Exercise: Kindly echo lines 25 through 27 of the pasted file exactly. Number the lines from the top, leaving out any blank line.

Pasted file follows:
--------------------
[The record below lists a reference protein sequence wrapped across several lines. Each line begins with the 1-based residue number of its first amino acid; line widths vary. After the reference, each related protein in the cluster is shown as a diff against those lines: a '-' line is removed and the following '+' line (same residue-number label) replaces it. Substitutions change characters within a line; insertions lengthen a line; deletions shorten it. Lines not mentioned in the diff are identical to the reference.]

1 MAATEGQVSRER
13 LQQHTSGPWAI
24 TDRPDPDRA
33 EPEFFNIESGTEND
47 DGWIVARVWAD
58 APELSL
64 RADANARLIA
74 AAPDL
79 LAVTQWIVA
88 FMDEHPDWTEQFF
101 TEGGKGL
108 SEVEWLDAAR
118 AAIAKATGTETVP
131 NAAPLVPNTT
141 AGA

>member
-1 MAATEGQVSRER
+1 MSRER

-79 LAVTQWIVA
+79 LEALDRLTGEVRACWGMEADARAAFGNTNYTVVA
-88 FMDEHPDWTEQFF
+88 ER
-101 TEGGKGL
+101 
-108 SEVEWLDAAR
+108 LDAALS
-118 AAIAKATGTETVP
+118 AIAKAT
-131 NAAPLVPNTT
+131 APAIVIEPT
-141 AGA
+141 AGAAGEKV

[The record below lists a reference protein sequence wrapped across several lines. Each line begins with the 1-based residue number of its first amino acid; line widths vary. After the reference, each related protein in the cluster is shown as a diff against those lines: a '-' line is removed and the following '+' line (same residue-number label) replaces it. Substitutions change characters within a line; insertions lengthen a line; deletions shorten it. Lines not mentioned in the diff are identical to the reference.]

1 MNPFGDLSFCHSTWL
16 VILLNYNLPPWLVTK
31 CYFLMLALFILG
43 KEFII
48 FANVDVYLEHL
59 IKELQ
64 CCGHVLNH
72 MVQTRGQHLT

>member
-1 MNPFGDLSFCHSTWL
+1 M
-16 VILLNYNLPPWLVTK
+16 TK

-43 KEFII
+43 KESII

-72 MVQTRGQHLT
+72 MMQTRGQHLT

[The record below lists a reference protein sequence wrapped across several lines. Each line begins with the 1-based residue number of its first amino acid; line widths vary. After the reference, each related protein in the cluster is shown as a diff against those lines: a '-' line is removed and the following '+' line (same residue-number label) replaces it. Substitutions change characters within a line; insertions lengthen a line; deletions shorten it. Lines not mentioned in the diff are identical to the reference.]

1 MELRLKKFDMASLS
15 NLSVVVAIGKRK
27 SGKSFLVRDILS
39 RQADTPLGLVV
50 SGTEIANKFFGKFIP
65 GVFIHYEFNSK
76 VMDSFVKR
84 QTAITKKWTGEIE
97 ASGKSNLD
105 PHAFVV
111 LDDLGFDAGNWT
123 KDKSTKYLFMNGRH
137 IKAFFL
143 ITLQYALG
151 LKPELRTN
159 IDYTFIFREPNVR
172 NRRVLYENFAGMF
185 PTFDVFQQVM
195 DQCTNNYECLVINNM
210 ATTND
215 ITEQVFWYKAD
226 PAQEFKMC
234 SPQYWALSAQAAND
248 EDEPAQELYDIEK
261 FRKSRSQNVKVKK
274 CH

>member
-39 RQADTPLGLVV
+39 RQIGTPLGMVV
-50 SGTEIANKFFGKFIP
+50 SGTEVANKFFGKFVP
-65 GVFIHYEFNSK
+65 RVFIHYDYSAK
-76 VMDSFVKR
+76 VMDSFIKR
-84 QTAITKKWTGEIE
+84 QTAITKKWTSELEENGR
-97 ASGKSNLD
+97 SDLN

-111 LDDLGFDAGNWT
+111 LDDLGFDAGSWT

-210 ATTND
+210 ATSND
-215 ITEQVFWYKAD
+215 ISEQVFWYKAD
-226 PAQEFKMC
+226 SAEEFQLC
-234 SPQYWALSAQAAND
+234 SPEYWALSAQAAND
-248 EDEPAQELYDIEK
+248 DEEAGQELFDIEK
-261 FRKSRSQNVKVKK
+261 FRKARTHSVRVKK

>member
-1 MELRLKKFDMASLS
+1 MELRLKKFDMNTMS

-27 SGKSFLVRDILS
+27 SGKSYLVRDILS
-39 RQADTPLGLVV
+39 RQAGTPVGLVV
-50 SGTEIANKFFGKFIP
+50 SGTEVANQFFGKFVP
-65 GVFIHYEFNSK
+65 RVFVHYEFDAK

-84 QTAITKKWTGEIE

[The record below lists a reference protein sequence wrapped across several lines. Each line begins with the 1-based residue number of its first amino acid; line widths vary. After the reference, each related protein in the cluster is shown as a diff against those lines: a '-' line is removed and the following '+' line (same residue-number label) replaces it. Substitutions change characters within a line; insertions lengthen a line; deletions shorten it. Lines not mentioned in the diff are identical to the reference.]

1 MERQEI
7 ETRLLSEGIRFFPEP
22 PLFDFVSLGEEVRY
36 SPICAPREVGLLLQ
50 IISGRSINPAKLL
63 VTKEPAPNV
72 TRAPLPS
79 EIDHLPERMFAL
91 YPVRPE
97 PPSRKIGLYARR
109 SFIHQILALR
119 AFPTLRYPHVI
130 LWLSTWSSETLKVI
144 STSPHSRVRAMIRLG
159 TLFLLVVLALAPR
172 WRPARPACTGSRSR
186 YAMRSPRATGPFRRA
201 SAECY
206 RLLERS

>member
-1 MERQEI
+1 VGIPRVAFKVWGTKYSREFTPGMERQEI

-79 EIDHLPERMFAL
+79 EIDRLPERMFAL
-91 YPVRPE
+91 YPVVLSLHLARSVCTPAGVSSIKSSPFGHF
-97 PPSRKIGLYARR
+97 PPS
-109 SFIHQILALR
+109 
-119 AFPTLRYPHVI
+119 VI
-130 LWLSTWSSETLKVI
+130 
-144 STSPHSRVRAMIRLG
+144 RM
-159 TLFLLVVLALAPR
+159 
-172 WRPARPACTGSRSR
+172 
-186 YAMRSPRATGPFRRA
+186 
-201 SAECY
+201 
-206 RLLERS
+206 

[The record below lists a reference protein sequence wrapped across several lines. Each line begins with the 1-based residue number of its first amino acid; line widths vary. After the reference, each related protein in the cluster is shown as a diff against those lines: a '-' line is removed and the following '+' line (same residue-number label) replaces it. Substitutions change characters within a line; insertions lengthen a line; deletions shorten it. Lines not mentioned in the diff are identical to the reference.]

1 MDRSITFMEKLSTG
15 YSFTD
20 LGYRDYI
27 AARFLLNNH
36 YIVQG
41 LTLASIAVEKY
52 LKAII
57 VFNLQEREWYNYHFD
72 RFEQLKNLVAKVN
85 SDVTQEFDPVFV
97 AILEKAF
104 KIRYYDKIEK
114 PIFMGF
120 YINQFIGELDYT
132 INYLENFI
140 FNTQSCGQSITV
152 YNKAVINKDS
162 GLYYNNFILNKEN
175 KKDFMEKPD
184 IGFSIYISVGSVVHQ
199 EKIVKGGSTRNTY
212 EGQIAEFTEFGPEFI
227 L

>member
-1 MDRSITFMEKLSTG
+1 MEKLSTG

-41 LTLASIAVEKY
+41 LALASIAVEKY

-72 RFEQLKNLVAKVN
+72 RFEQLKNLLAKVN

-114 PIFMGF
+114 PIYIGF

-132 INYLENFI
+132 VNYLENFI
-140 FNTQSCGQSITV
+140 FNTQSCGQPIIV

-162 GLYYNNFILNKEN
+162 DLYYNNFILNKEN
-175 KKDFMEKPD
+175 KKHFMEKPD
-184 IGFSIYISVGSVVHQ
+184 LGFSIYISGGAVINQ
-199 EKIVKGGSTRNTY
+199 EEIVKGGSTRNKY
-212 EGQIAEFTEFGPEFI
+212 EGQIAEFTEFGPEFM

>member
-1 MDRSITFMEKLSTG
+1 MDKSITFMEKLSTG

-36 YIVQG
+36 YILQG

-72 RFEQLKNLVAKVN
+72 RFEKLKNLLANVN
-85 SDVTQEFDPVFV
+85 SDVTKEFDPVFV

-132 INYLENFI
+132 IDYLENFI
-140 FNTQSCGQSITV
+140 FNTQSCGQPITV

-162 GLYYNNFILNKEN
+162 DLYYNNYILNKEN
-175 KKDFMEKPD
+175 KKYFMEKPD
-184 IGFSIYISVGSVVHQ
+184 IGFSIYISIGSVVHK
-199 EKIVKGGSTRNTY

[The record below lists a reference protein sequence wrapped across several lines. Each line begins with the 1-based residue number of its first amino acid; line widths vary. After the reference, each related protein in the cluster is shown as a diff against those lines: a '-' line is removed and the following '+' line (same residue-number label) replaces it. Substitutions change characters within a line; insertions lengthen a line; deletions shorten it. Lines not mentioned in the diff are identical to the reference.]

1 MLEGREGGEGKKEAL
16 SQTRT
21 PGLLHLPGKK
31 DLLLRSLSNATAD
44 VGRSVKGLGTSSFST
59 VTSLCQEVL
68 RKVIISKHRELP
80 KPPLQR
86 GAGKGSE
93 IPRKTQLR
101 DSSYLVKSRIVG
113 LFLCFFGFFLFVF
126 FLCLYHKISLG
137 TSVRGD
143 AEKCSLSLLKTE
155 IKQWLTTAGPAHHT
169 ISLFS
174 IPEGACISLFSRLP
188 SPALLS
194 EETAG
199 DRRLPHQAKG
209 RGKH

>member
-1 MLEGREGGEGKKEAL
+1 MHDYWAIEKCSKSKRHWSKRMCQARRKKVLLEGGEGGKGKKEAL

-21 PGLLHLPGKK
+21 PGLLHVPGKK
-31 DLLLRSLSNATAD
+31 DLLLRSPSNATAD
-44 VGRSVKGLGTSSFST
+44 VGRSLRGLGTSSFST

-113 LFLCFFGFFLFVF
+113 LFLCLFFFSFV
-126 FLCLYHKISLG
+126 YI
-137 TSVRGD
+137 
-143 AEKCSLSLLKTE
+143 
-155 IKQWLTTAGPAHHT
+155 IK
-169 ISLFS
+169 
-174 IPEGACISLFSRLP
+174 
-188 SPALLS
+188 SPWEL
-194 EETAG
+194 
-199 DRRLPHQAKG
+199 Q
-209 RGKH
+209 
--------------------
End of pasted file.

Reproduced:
+101 
-108 SEVEWLDAAR
+108 LDAALS